Wait, Are Eggs Bad Again Now?

An Arivale Hot Topic

Niha Zubair, Arivale Clinical Research Scientist, PhD
Niha Zubair
Arivale Clinical Research Scientist, PhD

Nutrition science can be a rollercoaster. First a food is bad, then it’s good, then it’s bad all over again. Such is the current fate of one popular breakfast staple.

recent study found a higher consumption of eggs was significantly associated with an increased risk of cardiovascular disease, as well as death from all causes. Does this mean eggs are once again a “do not eat” food?

Let’s take a step back and understand the debate on eggs.

The Egg Controversy

The controversy surrounding eggs stems from their high dietary cholesterol content. But, scientific studies and public health guidelines are mixed on whether cholesterol in our diets negatively impacts our health.

For example, some studies have shown dietary saturated fat, rather than dietary cholesterol, has the biggest impact on your cholesterol levels. Furthermore, as the New York Times notes, public health dietary recommendations are contradictory. The Dietary Guidelines for Americans 2015-2020 states we “should eat as little cholesterol as possible while consuming a healthy eating pattern.” While the Scientific Report published with these guidelines says, “Cholesterol is not a nutrient of concern for overconsumption.”

The Study

This new study published March 19 in JAMA examined cardiovascular disease outcomes over time in nearly 30,000 adults. The main finding was that higher consumption of eggs and other sources of dietary cholesterol, such as meat, were significantly associated with incidence of cardiovascular disease and all-cause mortality.

What this means – in eggxact terms – is that each additional half-egg eaten per day was associated with a 6 percent increased risk of cardiovascular disease and an 8 percent increased risk of death from any cause. Researchers deduced this risk from eggs was due to their dietary cholesterol content. (The risk was more for dietary cholesterol as a whole, with a 17 percent increased risk of cardiovascular disease and 18 percent increased risk of death for every additional 300mg of cholesterol eaten per day.)

Arivale’s Take

While these new findings may call into question our consumption of eggs, you may not need to forego your favorite scramble just yet.

Another study reviewed by Arivale found completely different results: compared to individuals who never ate eggs, daily egg-eaters had an 11 percent lower risk of cardiovascular disease, an 18 percent lower risk of dying from cardiovascular disease, and a 26 percent lower risk of hemorrhagic stroke.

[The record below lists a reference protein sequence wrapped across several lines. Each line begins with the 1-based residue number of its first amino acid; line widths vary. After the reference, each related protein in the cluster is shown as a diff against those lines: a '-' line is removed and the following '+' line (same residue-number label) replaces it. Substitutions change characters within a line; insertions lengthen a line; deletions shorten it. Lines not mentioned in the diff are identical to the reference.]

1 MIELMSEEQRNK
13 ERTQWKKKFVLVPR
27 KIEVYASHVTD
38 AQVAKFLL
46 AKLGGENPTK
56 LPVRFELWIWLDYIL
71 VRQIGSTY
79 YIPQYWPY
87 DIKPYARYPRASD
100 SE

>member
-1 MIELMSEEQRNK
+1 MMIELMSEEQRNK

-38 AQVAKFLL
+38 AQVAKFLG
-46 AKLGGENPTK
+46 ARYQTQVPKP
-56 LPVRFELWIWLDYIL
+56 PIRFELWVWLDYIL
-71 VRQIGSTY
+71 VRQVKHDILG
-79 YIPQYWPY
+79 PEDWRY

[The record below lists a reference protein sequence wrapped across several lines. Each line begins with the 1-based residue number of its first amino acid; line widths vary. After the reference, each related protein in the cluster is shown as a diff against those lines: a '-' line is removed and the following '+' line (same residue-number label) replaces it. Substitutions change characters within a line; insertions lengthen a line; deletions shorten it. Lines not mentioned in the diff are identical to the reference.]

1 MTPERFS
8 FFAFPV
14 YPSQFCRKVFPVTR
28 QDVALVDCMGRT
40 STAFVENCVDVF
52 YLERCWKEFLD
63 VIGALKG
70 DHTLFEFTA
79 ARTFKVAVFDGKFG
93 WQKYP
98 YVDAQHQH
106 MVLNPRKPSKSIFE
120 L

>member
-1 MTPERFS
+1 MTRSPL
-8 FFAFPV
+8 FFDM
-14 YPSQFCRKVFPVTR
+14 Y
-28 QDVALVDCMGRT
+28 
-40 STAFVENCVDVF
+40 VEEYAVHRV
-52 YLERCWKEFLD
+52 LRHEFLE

This other study was conducted in a Chinese population – rather than a US one – but both studies were large and well-conducted. And, these aren’t the only large studies to find opposing results about eggs. So, what could explain such mixed results?

First, diet data is messy and prone to error. This month’s JAMA study relied on a single measurement of egg and dietary cholesterol consumption from individuals using a mixture of dietary assessment tools. Unfortunately, a single-day snapshot of a person’s diet does not necessarily reflect their “typical” day.

Second, as noted by the researchers, other unmeasured factors could have been at play. For example, genetics could explain why some individuals are more susceptible to increased LDL cholesterol – aka “bad” cholesterol – from eggs and other sources of dietary cholesterol (and therefore be more susceptible to cardiovascular disease or death).

Here’s where we stand: while removing eggs from your diet shouldn’t be at the top of your list, if you’ve already made significant diet changes (such as reducing saturated fat, losing weight, and eating more fruits and vegetables) and you still aren’t seeing a corresponding change in your blood cholesterol, you might consider reducing or eliminating eggs as an experiment.

Further Reading


[Arivale Hot Topics address health stories currently in the news. The Arivale Clinical Team’s commentary on these news articles is not a review of the scientific evidence, nor an endorsement of a specific study, and is not meant as official medical opinion.]